Erich Lessing

A sleek hunting dog, from the so-called Alexander Sarcophagus, approximates the size and shape of the dogs buried at Ashkelon. The dramatic scene is part of a series depicting Alexander the Great and the client-king of Phoenicia engaging in a hunt and is now on display in the Archaeological Museum in Istanbul, Turkey.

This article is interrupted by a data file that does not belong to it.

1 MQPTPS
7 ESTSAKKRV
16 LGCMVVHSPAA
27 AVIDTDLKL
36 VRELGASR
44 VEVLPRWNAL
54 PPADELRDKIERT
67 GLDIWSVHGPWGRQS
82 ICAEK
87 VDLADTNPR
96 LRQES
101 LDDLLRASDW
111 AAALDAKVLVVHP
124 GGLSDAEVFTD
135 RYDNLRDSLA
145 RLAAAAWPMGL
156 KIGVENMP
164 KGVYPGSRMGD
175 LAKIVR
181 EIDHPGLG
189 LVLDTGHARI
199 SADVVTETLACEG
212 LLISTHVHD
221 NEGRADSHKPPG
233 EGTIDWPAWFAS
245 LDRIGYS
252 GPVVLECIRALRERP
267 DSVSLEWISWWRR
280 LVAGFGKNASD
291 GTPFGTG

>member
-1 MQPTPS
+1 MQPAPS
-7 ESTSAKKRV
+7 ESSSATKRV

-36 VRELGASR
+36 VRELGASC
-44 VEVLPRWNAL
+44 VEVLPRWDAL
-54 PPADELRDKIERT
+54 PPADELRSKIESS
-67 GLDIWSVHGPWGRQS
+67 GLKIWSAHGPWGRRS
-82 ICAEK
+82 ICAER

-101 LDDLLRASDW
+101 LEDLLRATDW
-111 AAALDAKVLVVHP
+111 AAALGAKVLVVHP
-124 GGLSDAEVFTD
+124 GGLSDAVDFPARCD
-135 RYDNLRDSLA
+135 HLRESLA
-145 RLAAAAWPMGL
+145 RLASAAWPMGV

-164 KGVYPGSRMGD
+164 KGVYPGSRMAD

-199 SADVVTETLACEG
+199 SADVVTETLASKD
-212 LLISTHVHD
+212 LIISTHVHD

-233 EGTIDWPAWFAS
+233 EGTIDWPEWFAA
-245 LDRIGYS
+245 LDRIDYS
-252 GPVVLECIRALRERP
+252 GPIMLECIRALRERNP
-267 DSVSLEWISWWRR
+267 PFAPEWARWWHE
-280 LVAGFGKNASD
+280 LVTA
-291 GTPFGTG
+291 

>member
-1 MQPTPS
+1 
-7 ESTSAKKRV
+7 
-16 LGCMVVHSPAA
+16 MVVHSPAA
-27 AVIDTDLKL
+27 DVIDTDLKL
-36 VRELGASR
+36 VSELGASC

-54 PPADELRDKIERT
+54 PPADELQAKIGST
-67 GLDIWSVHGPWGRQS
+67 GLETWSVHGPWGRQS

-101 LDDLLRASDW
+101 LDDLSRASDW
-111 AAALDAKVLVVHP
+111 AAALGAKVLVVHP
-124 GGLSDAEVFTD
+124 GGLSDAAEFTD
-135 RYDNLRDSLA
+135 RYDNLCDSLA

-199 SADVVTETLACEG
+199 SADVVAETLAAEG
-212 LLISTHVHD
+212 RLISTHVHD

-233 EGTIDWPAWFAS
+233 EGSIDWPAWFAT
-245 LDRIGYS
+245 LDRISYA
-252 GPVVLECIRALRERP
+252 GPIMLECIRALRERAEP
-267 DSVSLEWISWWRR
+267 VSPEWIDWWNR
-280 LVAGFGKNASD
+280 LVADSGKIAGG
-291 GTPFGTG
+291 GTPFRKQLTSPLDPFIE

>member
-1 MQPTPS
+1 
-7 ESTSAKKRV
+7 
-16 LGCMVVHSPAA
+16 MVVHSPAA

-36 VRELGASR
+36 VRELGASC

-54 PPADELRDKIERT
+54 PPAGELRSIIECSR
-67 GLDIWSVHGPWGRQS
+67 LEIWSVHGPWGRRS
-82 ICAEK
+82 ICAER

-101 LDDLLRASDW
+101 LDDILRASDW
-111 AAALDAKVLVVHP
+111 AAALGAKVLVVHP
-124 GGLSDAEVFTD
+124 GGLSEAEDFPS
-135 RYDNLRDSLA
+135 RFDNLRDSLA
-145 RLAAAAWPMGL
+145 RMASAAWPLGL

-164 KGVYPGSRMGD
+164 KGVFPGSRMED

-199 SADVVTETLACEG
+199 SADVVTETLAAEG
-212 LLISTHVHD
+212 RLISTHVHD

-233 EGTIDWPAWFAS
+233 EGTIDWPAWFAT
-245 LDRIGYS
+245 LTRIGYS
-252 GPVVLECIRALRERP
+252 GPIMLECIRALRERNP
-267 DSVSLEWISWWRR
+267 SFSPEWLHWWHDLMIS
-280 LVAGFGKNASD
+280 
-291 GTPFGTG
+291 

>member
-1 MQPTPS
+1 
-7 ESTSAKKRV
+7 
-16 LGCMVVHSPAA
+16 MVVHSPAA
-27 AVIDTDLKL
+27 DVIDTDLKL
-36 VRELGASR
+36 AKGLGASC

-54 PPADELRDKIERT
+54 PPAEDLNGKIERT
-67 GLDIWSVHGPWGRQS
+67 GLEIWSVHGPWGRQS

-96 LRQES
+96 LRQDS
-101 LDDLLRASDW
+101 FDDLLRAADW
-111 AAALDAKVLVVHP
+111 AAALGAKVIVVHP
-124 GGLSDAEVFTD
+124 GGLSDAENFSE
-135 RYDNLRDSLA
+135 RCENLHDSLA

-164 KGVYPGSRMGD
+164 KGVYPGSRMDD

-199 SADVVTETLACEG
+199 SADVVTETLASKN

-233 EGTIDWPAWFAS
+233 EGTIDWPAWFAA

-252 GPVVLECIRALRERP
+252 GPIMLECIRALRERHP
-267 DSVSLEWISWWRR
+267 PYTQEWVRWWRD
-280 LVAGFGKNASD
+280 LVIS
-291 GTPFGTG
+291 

The dogs—whose closest modern counterpart is the Bedouin sheepdog known as the Palestinian pariah dog—died of natural causes, were of medium height and build and had a mortality profile (60 to 70 per cent of them were puppies) similar to urban dog populations today. The dogs, therefore, were not sacrificed as part of a ritual, nor were they eaten. Excavators puzzled over why the people of Persian-period Ashkelon would have gone to such lengths to bury so many ordinary-seeming dogs. Author Stager suggests the dogs were part of a healing cult, perhaps associated with the Phoenician god Resheph-Mukol. This or a similar cult led Deuteronomy 23:18 to declare: “You shall not bring the hire of a harlot, or the wages of a dog [paid for healing services] into the house of the Lord your god in payment for any vow; for both of these are an abomination to the Lord your God.”